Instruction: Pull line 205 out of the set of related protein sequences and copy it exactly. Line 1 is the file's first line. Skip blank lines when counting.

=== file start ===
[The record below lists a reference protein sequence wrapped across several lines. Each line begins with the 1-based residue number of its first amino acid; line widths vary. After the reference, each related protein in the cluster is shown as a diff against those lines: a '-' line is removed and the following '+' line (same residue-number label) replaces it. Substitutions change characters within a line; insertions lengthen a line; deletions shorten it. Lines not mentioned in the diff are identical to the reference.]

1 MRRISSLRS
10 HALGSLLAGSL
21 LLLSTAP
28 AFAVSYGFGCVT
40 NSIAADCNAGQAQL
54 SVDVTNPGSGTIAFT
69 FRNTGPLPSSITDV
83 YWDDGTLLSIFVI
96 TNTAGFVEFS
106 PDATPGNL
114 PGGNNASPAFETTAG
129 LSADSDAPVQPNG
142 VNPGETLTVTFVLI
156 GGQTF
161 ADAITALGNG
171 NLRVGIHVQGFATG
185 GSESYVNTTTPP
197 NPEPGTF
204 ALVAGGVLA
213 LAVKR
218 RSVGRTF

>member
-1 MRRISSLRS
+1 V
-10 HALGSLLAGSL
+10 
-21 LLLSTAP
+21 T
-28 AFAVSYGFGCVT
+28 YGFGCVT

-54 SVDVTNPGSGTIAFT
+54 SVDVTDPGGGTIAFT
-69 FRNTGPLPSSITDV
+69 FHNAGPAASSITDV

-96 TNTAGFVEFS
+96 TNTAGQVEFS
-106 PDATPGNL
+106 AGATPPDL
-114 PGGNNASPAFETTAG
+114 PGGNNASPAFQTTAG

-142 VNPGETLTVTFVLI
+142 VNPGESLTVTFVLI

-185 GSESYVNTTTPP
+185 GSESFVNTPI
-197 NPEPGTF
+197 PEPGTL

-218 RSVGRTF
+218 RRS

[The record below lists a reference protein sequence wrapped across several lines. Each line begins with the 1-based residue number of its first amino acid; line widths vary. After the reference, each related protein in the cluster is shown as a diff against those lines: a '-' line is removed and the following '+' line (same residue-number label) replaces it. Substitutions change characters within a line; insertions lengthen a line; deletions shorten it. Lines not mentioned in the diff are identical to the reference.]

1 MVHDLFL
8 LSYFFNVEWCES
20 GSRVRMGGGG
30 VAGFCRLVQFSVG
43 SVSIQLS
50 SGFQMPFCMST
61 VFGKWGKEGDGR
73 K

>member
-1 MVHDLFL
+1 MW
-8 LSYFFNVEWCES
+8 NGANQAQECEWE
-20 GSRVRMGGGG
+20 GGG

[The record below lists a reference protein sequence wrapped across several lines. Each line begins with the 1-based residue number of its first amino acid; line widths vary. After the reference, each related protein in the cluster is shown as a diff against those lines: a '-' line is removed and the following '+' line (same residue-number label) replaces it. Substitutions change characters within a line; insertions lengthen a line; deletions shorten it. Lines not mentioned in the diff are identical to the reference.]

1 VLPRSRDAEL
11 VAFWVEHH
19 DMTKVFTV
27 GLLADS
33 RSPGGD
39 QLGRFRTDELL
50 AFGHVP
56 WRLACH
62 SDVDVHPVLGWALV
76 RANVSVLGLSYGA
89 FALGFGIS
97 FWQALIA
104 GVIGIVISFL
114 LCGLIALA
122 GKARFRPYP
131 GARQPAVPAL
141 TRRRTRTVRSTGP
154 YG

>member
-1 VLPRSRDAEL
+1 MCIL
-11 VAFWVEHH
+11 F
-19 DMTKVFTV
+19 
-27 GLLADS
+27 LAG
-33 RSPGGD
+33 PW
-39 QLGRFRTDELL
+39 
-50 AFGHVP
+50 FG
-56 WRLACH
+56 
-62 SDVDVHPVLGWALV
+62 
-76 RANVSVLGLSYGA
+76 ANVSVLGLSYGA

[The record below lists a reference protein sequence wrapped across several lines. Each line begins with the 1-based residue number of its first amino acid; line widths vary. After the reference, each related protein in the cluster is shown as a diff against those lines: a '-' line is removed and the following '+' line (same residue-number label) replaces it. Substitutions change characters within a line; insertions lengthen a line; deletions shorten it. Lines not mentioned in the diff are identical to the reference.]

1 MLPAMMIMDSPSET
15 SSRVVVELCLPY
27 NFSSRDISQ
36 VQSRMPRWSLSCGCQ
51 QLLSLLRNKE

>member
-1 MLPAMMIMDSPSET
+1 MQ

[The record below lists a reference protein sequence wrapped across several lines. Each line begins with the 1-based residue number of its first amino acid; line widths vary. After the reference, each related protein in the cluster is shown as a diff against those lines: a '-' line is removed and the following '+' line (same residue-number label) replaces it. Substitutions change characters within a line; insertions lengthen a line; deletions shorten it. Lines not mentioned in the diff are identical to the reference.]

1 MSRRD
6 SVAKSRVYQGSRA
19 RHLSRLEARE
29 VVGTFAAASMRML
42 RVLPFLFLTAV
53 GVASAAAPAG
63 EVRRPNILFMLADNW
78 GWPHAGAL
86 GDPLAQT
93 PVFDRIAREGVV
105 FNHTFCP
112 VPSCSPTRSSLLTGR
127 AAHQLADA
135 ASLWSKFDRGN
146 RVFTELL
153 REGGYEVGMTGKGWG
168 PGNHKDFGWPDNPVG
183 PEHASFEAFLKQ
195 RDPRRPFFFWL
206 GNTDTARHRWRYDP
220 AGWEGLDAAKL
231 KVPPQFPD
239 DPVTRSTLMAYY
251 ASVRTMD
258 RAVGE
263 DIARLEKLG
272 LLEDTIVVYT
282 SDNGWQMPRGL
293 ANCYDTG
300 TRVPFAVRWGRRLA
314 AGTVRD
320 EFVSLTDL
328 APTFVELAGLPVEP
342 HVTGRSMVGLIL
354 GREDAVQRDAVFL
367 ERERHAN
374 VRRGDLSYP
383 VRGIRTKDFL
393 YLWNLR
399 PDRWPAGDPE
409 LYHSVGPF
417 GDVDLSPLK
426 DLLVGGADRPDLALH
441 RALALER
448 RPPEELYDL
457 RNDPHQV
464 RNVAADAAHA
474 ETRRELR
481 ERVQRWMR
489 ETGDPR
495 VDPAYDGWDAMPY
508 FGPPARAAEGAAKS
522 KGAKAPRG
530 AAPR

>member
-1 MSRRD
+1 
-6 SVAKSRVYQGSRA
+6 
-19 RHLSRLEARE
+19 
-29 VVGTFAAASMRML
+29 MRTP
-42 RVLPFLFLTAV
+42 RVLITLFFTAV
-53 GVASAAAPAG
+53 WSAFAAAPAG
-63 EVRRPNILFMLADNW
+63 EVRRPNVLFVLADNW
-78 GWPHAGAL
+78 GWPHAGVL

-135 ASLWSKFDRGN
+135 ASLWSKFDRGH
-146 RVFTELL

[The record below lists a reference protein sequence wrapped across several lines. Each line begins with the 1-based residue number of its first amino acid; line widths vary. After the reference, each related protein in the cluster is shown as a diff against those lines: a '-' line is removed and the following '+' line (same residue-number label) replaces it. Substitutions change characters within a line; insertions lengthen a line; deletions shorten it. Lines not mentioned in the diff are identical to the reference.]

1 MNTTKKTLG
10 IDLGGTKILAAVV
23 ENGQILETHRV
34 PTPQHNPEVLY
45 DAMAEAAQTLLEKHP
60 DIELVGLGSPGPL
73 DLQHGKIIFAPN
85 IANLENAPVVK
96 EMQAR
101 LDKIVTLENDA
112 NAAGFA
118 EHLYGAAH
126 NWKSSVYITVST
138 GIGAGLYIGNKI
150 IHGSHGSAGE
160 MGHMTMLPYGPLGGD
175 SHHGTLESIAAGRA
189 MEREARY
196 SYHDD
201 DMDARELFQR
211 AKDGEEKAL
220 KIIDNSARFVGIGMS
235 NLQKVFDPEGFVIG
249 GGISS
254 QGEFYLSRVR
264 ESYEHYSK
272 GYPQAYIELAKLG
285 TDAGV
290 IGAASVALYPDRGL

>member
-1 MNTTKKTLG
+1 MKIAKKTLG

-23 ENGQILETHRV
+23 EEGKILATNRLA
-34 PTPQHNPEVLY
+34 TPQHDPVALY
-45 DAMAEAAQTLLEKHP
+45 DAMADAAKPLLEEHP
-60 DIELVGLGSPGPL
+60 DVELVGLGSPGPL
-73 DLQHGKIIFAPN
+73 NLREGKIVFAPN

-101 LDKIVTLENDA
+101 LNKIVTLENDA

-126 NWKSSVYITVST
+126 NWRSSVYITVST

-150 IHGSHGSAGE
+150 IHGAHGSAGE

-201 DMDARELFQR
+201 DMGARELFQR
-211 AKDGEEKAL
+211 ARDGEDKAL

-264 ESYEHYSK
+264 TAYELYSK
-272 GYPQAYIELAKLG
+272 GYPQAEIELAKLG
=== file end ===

150 IHGSHGSAGE